On November 23, Airtel, one of India’s three private mobile operators, announced a nearly 25% hike in its retail prices. Vodafone Idea followed suit, and Reliance Jio has since announced a similar tariff hike.
What are the implications for consumers, operators and competition in the market? How will the government and the Trai view this step?
The tariff hike was imminent. Airtel and Vodafone have repeatedly claimed that current prices were commercially unsustainable. There were fears that operators’ poor finances would hurt bids in the forthcoming auction for the 5G spectrum, due next year. Till recently, the sector was Rs 3.85 trillion in debt, which is substantially more than its annual revenues. Companies had sought relief from the government as well as the Trai.
Vodafone Idea, facing a combined liability of roughly Rs 1.8 trillion, is perhaps the happiest about the Airtel move. The company is struggling with a lower ARPU (average revenue per user) than its private competitors and a falling market share. Raising its tariffs unilaterally could have risked losing subscribers to competitors.
Jio could, in theory, have thwarted the move to raise prices. It is financially better placed and, arguably, able to sustain lower prices for longer. If it had held out, its competitors would be forced to match those prices to hold on to their subscribers, as had happened when Jio entered the market five years ago.
Consumers will resent that all private players are raising prices, as the affordability of mobile services is still a concern for many. Companies would hope that higher prices will not hurt subscriptions or usage. With the means to buy smartphones, most active internet users can probably absorb the extra price burden.
But India’s roughly 400 million 2G subscribers are arguably more price-sensitive, and 2G still counts for significant revenues of Airtel, Vodafone Idea and BSNL (a recent Ericsson report suggests 2G in South Asia could continue till 2030). These subscribers will be doubly disadvantaged if increased revenues from the price rise are not, at least partly, used to upgrade their measly data services.
Ironically, the government might welcome the tariff hike. It had faced pressure to ease the burden on private companies, especially the financially precarious Vodafone Idea. But the government faced two unenviable risks. One, Vodafone Idea’s exit would hurt investor confidence, besides further reducing competition in the telecom market. Two, the perception that the government was bailing out a private telecom company when public companies BSNL and MTNL were struggling.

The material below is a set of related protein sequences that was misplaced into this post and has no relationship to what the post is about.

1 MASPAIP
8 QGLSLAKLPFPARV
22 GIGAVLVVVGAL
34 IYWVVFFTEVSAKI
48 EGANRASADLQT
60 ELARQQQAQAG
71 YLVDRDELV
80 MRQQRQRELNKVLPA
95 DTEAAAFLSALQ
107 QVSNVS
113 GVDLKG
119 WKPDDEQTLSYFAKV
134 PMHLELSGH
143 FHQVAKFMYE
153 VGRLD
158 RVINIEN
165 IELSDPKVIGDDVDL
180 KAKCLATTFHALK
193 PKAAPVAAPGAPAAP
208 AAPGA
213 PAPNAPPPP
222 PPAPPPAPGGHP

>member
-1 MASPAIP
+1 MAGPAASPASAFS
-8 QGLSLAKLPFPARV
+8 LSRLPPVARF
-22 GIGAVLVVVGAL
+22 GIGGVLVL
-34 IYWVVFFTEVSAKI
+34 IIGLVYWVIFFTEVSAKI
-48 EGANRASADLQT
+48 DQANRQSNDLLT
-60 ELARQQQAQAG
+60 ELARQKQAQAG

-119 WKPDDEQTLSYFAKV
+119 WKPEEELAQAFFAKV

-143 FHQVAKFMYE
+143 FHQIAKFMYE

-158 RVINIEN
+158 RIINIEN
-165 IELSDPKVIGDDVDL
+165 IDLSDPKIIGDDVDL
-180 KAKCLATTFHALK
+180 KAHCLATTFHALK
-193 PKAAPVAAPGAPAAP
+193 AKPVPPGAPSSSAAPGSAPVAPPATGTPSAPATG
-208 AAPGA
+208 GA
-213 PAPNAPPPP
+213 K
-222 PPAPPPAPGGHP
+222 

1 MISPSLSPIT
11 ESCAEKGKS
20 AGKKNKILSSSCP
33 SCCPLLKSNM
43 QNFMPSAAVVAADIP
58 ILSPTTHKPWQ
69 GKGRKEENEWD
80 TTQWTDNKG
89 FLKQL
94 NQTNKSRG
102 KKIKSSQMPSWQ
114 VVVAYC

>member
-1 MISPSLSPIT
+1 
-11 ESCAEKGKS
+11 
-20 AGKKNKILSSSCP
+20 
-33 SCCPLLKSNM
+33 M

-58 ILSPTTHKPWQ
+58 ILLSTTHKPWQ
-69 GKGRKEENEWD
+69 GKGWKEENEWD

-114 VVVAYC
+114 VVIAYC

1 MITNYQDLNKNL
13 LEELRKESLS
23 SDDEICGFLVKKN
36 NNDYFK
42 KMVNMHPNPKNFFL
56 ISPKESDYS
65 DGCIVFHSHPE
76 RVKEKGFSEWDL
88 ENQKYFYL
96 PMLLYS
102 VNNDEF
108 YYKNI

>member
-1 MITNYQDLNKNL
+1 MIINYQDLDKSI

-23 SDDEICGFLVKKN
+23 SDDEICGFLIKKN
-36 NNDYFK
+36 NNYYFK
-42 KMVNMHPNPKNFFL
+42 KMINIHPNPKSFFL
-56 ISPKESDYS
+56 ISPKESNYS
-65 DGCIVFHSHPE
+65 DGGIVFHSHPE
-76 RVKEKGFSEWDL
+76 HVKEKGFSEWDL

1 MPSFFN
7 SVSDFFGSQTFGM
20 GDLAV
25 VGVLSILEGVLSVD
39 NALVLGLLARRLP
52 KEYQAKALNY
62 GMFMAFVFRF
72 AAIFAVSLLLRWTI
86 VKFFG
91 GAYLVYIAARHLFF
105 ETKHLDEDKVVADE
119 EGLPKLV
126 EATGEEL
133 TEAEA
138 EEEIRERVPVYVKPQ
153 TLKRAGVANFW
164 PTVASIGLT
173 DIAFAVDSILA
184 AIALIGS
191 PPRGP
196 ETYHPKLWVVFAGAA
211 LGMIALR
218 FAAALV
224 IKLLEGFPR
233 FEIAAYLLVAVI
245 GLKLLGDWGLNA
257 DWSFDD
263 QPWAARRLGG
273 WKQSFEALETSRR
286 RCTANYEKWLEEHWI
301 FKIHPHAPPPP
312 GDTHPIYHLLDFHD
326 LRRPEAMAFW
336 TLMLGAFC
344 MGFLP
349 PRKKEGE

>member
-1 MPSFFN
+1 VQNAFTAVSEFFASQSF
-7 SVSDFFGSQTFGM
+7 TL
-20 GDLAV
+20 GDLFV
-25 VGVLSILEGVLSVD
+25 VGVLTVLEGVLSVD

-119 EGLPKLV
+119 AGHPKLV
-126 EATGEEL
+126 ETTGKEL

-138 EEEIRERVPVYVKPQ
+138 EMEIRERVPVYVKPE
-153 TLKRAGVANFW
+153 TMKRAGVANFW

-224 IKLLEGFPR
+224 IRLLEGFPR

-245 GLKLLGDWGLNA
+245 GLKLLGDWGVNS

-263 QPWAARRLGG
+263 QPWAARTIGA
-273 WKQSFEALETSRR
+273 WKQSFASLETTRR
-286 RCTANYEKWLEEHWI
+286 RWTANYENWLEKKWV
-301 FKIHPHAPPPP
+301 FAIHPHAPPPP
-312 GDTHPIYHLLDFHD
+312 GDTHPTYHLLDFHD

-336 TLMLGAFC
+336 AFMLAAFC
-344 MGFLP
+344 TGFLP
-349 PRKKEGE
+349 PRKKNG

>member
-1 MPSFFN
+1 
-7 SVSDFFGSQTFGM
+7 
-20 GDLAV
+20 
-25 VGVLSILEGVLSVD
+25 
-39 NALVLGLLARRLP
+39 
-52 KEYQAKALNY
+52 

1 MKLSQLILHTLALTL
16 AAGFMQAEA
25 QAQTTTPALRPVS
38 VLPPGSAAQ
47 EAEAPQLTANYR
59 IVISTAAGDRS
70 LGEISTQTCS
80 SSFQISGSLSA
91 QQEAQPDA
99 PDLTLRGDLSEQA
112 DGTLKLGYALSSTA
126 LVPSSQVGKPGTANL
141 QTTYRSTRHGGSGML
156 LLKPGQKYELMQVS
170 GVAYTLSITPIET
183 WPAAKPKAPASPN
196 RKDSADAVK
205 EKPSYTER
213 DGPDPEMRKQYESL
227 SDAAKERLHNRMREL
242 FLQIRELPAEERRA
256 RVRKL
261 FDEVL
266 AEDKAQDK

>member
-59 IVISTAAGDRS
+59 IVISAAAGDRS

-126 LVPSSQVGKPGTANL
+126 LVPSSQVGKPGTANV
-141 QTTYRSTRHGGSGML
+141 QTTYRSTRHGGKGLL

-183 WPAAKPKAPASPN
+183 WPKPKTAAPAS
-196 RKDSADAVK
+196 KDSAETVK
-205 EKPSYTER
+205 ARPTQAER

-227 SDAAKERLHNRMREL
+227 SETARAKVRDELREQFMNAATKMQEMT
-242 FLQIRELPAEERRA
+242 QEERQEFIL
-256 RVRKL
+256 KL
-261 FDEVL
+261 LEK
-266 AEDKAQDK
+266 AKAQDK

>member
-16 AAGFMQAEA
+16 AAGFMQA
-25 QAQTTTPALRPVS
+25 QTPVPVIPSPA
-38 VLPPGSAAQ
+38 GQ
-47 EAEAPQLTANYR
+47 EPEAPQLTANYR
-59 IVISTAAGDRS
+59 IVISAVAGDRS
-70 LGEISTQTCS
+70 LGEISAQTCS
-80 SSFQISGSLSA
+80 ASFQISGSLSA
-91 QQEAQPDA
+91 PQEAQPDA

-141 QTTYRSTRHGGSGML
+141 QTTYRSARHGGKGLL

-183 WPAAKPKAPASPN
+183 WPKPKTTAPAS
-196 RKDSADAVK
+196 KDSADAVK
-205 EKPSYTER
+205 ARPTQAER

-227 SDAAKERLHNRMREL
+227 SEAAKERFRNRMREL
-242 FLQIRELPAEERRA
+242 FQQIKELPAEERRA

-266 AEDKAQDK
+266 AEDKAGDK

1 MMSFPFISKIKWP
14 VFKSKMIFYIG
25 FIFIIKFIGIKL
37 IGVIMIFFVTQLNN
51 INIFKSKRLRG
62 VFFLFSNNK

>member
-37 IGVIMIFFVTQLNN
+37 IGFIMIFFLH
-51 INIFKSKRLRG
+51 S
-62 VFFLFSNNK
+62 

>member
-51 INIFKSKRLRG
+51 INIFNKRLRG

The pandemic reform package it offered to the telecom industry reflected these two concerns. It allowed a moratorium on dues to help operators with their poor cash flow but did not reduce their liabilities. The communications minister took pains to point out that his package would not impact the government’s revenues. He would be pleased that companies are augmenting theirs through tariff hike.
I believe the Trai would be relieved rather than concerned. Mobile operators, claiming that rates were below cost, wanted the Trai to set price floors, i.e. a lower limit on tariffs. Had it been agreed, the unpleasant task of announcing higher prices would have fallen on the Trai!
The Trai currently refrains (forbears) from exercising its exclusive powers to fix tariffs, leaving operators free to set almost all prices. The approach has worked. Thanks to a competitive market, India’s telecom rates are among the lowest globally (even after the price rise). The Trai did not need to set price floors. It is also not obliged to continue with forbearance. It could regulate prices if it sees signs of market abuse, of which there are occasional allegations. A case in point is Jio’s recent complaint to the Trai that, post the tariff hike, Vodafone Idea has made it harder for subscribers of its lowest Rs 149 plan to move to another operator. Jio alleges that to send the mandatory SMS to port the number, the subscriber would need to buy the next higher plan costing Rs 179. Fortunately, the Trai can deal with this in several ways without resorting to detailed analysis or abandoning its forbearance. For example, it could make the porting number 1909 toll-free.
In a market where technology and business models change continually, fixing prices is complex, costly and contentious; regulators should do so in exceptional circumstances of imminent harm.
The Trai can simplify its task substantially by helping expand de facto competition. It can ensure that no player, technology or business model faces any barrier to entry. That alone will mitigate many downsides of currently reduced competition among telecom operators.
The excessive regulatory focus on telecom operators is outdated. The approach was relevant when telecom services comprised phone calls and SMS, which generated most revenues. Not anymore. Those services are a tiny subset of versatile internet apps like WhatsApp, Skype, Zoom, etc. Many other players can now set up telecom networks and services. They need regulatory support, much like telecom operators.
But telecom operators face tough challenges, too. They struggle with high fees, expensive spectrum, and daunting costs and delays in obtaining rights of way. Their first-mover advantage is eroding. Revenues from the once exorbitant long-distance calls or interconnection charges have evaporated. Changing operators is cheap and easy (except, of course, if you have the Rs 149 prepaid plan from Vodafone Idea!).
Vodafone Idea, however, has a lot to celebrate before dealing with these and other challenges. Thanks to the voluntary price hike, the government and the Trai did not have to intervene to boost operator revenues directly. They can be grateful that customers are pitching in.
The author has advised diverse players on regulatory issues relating to telecom and the internet